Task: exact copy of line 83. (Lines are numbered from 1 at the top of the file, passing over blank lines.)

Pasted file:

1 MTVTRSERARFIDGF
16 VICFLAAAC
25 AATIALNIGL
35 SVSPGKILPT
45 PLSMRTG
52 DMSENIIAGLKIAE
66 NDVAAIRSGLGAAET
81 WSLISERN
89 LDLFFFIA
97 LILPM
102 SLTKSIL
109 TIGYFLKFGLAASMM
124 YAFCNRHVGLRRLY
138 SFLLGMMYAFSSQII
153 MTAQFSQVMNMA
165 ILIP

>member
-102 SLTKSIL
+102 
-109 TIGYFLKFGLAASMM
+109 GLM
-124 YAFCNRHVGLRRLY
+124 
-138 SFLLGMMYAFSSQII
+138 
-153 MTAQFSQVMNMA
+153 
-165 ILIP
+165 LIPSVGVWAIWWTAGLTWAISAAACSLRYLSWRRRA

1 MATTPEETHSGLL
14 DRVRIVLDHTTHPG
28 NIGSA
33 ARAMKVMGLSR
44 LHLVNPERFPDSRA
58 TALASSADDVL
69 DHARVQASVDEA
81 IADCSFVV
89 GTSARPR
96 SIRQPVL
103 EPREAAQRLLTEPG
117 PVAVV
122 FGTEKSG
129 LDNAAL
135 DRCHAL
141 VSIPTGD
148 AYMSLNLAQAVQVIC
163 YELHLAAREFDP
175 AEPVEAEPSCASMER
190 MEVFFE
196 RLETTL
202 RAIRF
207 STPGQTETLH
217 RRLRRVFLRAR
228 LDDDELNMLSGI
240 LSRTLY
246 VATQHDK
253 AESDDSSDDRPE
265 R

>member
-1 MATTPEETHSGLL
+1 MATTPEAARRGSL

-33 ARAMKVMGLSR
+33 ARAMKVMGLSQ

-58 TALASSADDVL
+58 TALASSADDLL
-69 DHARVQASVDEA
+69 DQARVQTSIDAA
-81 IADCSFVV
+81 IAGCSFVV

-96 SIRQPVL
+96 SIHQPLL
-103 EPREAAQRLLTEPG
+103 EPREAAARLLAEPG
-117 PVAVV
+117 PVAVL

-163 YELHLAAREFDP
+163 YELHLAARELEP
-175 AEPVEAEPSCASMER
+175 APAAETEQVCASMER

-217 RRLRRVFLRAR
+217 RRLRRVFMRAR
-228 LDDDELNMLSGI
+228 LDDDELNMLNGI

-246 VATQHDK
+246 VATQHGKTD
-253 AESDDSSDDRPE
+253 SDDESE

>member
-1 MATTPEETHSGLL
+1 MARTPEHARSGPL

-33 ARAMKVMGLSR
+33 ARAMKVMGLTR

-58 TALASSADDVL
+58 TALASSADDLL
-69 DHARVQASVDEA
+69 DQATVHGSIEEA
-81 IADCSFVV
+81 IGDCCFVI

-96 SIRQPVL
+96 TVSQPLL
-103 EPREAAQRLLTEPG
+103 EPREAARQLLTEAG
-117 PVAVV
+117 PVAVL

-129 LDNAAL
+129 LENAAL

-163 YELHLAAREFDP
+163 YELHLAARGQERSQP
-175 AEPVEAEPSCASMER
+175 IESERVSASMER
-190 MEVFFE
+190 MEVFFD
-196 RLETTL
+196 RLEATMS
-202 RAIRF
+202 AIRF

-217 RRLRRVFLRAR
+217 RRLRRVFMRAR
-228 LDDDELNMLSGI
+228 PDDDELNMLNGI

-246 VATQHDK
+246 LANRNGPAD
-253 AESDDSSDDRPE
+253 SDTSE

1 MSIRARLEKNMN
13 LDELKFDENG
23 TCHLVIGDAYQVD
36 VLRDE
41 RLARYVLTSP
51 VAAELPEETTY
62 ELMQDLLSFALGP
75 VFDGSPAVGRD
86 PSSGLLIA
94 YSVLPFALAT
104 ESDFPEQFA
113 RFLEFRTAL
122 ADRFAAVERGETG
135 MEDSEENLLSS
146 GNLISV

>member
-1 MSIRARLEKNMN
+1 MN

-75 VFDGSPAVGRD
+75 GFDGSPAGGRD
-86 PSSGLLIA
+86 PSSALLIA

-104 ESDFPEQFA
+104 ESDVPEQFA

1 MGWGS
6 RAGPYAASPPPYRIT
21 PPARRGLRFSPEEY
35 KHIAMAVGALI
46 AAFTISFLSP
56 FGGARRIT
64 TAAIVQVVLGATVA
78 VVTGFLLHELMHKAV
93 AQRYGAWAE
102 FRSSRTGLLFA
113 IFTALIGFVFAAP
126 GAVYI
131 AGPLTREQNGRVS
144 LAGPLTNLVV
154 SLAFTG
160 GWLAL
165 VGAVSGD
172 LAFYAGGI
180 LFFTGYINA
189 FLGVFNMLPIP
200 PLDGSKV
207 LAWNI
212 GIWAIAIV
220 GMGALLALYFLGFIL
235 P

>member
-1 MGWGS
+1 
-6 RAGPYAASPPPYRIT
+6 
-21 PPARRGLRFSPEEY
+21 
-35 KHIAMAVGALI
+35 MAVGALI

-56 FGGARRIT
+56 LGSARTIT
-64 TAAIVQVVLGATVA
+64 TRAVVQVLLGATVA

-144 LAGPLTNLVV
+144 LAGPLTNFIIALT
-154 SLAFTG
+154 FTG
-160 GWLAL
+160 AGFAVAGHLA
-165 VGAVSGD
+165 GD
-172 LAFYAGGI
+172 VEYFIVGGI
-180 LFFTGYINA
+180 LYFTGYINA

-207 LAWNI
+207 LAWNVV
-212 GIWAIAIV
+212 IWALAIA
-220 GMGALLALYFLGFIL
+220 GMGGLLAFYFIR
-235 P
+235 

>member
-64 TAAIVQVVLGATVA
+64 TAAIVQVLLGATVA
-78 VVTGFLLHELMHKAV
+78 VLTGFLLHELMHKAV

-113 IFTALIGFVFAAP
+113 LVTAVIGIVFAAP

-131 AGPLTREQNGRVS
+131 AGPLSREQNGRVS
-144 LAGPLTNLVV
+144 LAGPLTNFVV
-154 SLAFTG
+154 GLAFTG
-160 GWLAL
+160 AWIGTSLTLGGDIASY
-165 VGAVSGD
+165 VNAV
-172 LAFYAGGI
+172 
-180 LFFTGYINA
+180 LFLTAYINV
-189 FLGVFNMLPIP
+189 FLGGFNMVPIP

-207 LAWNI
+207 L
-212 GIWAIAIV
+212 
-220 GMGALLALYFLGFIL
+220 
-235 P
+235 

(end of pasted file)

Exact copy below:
+228 LDDDELNMLNGI